Sneaky Sneaky

 

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Rojas v Romanoff, 2020 NY Slip Op 04237 [1st Dept. 2020]

To be sure, in the prior declaratory judgment action, in this case, for some unexplained reason, the motion court declared that plaintiff’s default meant not only that the insurer, Nationwide, was not obligated to pay no-fault benefits, but also that Nationwide was not obligated “to afford any bodily injury coverage to [plaintiff] . . . [for] personal injury stemming from the alleged September 15, 2016 accident.” The second part of that holding, however, — that Nationwide was not obligated to pay plaintiff coverage for any bodily injury damages arising from the subject accident — is irrelevant to whether claim preclusion applies to the current personal injury action.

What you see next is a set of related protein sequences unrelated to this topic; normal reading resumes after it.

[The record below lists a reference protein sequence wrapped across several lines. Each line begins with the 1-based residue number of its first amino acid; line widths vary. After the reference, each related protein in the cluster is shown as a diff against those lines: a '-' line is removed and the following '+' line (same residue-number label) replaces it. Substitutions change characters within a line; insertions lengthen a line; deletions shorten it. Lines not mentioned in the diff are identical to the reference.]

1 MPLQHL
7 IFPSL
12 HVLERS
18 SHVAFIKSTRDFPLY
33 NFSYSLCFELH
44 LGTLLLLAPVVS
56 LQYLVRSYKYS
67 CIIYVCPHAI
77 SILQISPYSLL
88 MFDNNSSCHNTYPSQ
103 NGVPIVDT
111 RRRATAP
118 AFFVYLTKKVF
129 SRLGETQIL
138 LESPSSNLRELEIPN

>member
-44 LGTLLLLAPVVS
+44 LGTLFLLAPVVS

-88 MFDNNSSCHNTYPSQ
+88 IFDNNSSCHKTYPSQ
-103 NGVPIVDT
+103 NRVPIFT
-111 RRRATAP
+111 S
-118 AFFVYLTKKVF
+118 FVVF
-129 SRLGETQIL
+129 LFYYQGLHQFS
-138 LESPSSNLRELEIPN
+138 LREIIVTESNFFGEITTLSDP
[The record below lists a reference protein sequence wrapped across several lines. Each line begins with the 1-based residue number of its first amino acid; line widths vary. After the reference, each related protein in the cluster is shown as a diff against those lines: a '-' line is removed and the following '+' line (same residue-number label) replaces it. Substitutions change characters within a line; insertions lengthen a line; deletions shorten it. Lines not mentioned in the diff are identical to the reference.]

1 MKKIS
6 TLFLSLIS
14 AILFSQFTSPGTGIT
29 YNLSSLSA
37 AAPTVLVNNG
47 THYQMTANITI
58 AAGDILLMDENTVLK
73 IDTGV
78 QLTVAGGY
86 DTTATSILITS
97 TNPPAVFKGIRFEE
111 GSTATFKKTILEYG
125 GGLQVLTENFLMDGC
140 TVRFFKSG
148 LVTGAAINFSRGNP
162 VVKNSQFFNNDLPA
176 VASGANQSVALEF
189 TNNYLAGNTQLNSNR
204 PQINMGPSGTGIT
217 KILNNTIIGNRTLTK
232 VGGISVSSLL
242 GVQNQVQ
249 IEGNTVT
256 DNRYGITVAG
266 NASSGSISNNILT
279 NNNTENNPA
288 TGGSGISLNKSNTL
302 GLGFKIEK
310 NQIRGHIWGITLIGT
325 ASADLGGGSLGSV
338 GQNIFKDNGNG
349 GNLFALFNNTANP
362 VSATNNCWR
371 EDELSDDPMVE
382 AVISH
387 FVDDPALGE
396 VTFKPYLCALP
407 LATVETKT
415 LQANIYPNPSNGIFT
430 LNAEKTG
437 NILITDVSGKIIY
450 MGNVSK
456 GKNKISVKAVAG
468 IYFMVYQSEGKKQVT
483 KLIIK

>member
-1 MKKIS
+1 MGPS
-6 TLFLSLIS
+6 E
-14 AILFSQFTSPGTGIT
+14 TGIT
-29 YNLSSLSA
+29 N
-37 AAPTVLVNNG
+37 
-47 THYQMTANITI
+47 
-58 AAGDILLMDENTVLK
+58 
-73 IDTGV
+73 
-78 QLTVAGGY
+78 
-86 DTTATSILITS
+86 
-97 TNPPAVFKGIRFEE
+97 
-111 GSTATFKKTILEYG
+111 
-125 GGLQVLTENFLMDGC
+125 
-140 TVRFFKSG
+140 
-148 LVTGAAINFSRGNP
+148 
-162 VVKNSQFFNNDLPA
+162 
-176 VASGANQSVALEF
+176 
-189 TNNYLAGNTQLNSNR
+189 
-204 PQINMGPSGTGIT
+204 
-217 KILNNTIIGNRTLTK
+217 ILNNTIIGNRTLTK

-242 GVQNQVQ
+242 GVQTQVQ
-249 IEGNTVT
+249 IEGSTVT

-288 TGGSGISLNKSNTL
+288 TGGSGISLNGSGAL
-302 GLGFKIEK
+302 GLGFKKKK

The reason, of course, is that it was included in the proposed order [¶ 8].

3215 Denied

Here, the lower court denied the unopposed motion for a default judgment because “Here, accepting all of the facts that plaintiff asserts as true, they provide at best, some circumstantial evidence that a fraud may have occurred”.  Insurers consistently argue that circumstantial evidence is sufficient to satisfy their burden at trial, in a summary judgment motion, or in an arbitration to show that the accident was not a true accident.  In this case the Appellate Division held otherwise.  Even in an unopposed motion for a default judgment where the burden is lower and easier to satisfy, the insurer must prove that that the accident was not a true accident and not merely that they have a reason to believe it was not a true accident.

Ameriprise Ins. Co. v Kim, 2020 NY Slip Op 04286 [2d Dept. 2020]